DU Law School Settles Pay Discrimination Suit With EEOC

by Law Week

The Equal Employment Opportunity Commission announced a settlement Thursday in a lawsuit brought against the University of Denver Sturm College of Law on behalf of seven tenured female professors for claims of unequal pay.

The college will pay $2.66 million to the professors to cover back pay, compensatory damages and attorney fees. EEOC regional attorney Mary O’Neill said in a news conference the women also received pay raises, which are separate from the settlement amount.

The university also agreed to policy changes within the law school in a six-year consent decree, including pay transparency for all professors. The university will hire an independent labor economist to conduct a pay equity study each year, and it will also hire an independent consultant to review DU’s internal equal employment policies to ensure compliance. In addition, the university agreed to provide advance notification of criteria for compensation such as bonuses and raises so faculty will understand how they are being evaluated.

“It’s a lot of money for an Equal Pay Act case, and it’s in academia and it’s in a law school,” O’Neill said. “We think that’s sort of ironic. Law schools should be teaching justice, and there was injustice occurring at DU Law School.”

The EEOC brought the lawsuit in 2016 alleging violations of the Equal Pay Act and Title VII after an investigation found the law school had engaged in systematic pay discrimination against female faculty for decades. Professor Lucy Marsh had discovered the average salary at the end of 2012 for female full professors at Sturm was about $15,000 less than for men of the same status. Marsh filed a discrimination complaint with the EEOC in 2013, prompting the agency’s investigation. She joined the lawsuit as a plaintiff, and six other tenured women professors at Sturm eventually followed.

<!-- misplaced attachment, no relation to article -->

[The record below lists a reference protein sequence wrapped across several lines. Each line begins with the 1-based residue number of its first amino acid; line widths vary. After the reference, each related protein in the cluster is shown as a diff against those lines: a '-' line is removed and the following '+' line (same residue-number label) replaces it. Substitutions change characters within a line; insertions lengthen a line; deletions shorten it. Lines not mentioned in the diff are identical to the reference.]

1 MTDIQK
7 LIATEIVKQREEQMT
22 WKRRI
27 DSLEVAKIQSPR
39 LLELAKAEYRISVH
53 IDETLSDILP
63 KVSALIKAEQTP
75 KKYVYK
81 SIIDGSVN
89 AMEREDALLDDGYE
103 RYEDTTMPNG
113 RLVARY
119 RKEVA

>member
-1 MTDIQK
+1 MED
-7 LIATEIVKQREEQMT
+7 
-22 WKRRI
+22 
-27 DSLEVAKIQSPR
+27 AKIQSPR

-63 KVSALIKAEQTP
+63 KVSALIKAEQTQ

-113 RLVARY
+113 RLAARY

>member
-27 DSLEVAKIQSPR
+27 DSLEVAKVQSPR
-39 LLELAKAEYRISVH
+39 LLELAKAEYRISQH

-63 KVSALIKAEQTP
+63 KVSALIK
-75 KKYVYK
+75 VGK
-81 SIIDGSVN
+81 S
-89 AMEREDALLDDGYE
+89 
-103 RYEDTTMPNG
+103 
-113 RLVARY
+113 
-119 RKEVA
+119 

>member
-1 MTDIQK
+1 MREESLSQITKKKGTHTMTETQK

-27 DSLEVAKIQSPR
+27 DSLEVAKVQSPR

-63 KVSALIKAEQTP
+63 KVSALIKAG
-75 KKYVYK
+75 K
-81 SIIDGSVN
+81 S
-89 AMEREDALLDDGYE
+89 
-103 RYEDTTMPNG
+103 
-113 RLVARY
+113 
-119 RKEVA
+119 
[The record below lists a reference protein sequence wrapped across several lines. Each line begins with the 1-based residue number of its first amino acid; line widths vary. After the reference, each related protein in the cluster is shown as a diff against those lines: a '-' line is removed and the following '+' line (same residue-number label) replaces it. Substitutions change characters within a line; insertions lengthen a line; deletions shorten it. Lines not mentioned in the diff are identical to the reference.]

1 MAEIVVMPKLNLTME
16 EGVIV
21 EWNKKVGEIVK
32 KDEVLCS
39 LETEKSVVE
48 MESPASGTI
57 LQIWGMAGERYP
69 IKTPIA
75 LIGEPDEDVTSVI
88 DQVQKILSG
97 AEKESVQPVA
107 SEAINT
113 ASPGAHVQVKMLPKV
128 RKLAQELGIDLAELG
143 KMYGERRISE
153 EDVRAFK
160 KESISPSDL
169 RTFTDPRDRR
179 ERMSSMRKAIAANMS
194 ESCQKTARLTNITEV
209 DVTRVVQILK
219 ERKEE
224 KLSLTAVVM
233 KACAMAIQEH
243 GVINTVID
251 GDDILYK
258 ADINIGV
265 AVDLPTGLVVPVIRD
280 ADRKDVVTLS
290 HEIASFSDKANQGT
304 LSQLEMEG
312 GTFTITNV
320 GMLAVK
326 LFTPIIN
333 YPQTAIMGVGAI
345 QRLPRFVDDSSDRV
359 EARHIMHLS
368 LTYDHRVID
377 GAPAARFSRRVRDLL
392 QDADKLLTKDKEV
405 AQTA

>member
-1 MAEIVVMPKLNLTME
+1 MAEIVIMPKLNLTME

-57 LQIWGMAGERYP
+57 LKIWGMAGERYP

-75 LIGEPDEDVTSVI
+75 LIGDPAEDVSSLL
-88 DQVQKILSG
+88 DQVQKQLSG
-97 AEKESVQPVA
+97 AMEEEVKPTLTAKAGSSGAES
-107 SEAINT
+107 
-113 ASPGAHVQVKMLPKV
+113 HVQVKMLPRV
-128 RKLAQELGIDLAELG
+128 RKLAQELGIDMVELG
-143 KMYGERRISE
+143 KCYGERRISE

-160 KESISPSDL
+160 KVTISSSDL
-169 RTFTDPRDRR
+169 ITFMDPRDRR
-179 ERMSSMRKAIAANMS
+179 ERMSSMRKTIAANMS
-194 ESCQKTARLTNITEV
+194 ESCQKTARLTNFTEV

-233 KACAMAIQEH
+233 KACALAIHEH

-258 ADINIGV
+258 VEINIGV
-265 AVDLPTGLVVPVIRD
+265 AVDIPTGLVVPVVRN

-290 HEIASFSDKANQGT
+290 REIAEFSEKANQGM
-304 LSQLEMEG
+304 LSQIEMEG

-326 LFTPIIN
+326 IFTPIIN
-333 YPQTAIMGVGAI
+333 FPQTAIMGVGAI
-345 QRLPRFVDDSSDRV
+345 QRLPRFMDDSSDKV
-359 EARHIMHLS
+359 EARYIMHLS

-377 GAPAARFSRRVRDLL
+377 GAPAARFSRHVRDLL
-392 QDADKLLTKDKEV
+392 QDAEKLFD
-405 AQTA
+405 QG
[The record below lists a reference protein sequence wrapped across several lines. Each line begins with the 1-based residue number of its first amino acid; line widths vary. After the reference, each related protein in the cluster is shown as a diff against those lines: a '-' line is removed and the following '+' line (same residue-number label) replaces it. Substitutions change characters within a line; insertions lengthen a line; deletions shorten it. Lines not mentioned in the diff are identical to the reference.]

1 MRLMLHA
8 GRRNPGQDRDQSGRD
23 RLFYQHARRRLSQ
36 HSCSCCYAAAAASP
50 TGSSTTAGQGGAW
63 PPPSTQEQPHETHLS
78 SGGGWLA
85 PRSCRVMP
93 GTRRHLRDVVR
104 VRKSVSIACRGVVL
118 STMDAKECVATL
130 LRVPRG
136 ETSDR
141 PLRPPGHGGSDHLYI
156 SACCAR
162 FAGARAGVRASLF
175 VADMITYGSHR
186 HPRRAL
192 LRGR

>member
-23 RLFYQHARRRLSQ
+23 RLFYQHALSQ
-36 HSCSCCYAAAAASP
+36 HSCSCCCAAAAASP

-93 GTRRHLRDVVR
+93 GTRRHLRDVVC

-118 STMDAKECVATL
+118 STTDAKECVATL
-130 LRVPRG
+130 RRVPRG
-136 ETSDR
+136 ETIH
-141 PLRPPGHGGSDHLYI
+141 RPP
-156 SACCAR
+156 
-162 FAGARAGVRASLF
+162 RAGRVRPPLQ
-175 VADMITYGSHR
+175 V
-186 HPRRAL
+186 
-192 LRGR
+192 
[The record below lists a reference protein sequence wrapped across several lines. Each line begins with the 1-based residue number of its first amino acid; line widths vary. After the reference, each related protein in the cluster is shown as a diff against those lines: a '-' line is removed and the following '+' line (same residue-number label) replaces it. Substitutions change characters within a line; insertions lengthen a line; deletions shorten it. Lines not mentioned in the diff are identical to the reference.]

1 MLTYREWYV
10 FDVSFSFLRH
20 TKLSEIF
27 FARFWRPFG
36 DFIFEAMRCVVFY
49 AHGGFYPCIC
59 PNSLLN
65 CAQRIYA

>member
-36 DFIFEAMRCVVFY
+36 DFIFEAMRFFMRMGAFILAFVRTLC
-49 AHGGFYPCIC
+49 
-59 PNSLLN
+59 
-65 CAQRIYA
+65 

“DU undertook the settlement process with great seriousness, deliberation and care for all involved,” said university chancellor Rebecca Chopp in a news release Thursday. “While confident in our legal position, we made this decision because of a strong desire to heal our community and move forward together.”

Though the policy changes apply only to the law school, EEOC supervisory trial attorney Rita Kittle said she hopes the settlement will prompt the rest of DU to implement a system of pay transparency for all faculty and staff, not just law professors.

“Pay discrimination flourishes in the dark,” she said, adding that the agency often finds in such cases women employees often do not discover they make less than their male colleagues for years because they’re not allowed to discuss their salaries. “Pay transparency is the biggest hedge against pay discrimination. Bringing it into the light is what makes it stop.”

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